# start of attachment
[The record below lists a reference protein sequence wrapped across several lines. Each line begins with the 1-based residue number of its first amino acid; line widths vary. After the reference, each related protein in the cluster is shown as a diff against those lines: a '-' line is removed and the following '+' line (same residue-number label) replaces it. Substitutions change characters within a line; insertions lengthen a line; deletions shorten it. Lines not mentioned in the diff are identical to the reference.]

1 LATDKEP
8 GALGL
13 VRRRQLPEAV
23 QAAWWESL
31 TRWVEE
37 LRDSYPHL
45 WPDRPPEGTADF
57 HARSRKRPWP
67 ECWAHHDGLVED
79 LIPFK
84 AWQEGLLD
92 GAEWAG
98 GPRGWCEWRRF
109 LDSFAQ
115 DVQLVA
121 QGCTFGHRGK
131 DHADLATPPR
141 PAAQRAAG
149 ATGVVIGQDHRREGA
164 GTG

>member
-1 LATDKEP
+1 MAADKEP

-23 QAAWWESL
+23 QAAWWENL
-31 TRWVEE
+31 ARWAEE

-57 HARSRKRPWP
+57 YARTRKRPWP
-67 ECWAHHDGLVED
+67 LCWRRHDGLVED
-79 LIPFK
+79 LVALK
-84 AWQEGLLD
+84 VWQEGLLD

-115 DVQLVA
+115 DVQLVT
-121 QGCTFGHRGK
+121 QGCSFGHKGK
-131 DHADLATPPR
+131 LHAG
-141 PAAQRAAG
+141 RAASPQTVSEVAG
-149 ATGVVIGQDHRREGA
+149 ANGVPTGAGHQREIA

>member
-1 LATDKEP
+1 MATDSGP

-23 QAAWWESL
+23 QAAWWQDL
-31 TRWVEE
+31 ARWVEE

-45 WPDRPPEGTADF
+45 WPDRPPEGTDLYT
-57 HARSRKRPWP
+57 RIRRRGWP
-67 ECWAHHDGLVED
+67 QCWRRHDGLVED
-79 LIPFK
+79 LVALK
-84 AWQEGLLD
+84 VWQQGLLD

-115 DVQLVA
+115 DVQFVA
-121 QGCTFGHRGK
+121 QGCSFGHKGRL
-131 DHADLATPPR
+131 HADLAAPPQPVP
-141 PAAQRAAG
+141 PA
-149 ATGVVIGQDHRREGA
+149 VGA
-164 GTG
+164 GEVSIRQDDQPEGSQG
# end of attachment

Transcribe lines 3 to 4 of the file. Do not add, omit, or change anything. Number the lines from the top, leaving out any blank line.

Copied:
8 GALGL
13 VRRRQLPEAV